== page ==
There is no such thing as a perfect home or family for hosting, so you don’t have to worry about being perfect. “Different students have different personalities and backgrounds, so any home—from empty nesters to a home busting with school aged children and pets—could provide the right environment for the right student!” Amanda explained. “My favorite are the stories I hear about international students who continue to visit their host families years after graduating Holland Christian. There are host families who have built such special relationships that they’ve made the trip to home countries to meet families and experience cultures first hand.”

Sandy Kuipers and her husband are one of those host families, having hosted students for 15 years, starting with the Holland Rotary Club before HC even had international students. She’s been to Brazil, Japan, and Korea to visit past international students, hosted their full families when they came for graduation. “I get excited because I’ve had some of the best experiences with some of these kids that you could hope for,” she said, while relating the story of their first exchange student from Brazil, Dolly, whose med school graduation Sandy recently attended in Brazil. “I didn’t understand a stinking word!” But during the graduation when all the graduates were told to go thank their parents during the ceremony, Dolly went all the way to the back of the room to give her a hug and thank her.

Though “There were other kids in between that that kind of relationship never developed,” Sandy added. So that kind of relationship doesn’t happen with every kid, or with every family, and you don’t have to feel pressured to have that kind of relationship either!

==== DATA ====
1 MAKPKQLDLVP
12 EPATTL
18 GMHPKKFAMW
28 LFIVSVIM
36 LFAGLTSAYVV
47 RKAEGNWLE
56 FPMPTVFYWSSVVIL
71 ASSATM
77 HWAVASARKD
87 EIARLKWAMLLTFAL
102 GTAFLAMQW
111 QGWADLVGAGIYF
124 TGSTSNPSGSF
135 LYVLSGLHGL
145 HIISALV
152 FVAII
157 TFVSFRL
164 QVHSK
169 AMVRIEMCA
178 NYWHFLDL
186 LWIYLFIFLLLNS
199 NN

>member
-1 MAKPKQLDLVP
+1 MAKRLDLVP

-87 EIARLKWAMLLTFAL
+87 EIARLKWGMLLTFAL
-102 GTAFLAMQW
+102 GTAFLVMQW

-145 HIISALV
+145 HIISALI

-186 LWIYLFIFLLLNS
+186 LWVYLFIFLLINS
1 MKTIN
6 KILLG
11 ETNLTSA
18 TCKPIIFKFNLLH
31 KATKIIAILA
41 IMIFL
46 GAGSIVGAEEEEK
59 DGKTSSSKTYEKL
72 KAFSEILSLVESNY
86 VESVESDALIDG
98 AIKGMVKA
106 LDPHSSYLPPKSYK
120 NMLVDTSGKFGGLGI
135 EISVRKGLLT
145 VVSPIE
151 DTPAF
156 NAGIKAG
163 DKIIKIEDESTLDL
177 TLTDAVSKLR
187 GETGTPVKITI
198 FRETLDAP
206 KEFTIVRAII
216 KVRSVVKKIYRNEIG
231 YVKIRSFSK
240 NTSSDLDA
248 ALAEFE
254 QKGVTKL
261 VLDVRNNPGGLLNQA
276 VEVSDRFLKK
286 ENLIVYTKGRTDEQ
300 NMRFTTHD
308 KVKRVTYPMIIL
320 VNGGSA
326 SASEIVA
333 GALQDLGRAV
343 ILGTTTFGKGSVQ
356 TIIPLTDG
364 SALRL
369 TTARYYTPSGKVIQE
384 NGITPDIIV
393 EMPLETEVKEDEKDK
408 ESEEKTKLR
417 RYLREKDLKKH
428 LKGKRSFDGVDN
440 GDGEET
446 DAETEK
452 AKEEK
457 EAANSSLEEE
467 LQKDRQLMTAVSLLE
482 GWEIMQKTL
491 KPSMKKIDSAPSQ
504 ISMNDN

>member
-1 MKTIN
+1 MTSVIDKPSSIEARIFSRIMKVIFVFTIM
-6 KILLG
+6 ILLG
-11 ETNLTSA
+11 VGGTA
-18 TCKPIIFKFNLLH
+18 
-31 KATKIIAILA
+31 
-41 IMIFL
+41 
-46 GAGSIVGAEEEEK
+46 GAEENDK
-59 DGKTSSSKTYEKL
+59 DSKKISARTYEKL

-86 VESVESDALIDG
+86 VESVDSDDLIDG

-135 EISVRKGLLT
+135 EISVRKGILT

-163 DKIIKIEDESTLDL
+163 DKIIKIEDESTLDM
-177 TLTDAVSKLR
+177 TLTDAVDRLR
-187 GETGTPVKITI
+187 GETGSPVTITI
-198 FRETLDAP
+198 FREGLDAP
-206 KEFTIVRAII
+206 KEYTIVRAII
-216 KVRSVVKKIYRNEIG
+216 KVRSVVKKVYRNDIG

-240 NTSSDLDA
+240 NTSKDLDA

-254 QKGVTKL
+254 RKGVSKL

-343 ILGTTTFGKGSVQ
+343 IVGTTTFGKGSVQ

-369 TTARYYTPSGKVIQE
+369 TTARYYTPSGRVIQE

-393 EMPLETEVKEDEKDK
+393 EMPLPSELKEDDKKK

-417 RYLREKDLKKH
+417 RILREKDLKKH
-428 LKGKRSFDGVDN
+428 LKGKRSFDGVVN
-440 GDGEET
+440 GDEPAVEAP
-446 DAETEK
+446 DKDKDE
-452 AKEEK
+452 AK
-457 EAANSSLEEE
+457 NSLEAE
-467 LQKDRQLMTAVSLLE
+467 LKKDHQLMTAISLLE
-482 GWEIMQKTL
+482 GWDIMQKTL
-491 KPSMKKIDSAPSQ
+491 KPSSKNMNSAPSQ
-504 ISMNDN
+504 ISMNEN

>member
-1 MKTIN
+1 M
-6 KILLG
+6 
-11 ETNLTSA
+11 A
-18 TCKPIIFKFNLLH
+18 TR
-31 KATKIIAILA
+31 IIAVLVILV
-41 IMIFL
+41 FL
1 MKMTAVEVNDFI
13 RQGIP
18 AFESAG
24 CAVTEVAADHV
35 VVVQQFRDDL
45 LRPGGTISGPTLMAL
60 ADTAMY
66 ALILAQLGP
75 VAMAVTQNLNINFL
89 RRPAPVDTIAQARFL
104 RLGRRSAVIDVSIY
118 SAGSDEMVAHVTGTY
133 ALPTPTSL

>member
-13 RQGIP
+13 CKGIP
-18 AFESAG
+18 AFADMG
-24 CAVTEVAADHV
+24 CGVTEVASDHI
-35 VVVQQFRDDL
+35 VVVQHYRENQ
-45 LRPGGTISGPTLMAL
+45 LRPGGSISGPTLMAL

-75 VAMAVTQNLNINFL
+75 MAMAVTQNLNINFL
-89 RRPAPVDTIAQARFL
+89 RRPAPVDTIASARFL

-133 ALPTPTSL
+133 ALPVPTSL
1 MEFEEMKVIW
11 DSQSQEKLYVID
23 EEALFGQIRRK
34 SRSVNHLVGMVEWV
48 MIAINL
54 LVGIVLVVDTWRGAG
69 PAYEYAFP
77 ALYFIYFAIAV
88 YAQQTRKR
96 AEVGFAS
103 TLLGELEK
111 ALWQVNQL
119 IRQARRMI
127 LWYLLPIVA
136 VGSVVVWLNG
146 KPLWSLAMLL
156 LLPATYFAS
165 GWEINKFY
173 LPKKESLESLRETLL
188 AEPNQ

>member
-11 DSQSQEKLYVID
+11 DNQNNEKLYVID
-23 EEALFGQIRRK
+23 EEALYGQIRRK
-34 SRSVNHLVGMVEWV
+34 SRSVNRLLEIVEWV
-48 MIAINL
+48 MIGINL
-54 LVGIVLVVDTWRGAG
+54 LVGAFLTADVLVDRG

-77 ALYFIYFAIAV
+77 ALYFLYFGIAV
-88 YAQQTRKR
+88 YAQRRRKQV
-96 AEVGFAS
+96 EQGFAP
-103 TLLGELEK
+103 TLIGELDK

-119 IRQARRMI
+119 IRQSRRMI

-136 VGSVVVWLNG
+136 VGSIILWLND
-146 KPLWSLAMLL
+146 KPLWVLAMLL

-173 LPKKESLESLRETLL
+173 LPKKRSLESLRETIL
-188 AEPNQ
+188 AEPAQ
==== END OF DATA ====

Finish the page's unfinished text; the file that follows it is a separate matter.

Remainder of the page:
You do have to plan to do some kid carting, though carpooling is certainly possible. Every morning Rachel took Jimmy to school on her way to work, since she works near HCHS, then either picked him up herself after school, or arranged for her sister or her husband to pick him up. “But other host parents were so supportive,” she said. “Everybody helps with rides, if you’re busy or gone.”

You can cook what you always cook for dinner at home. But it is nice to ask your international student what their preferences are—just like your own kids. And maybe cook some of that sometimes. “I tell them if you don’t like it, be honest. Otherwise you’re going to get it again!” said Sandy. “Communication is huge!” added Rachel. “Sitting down with Jimmy right away, finding his likes and dislikes right away, what kind of foods he likes was very helpful.” For example, he did not like American Chinese food, but did like Holland’s northside Lemongrass Restaurant, so they would get take out from there about once a week “to give him something he likes.” And yes, your own children may come back to haunt you: “Boy mom, you never gave us this many options!” Rachel said her sons teased her.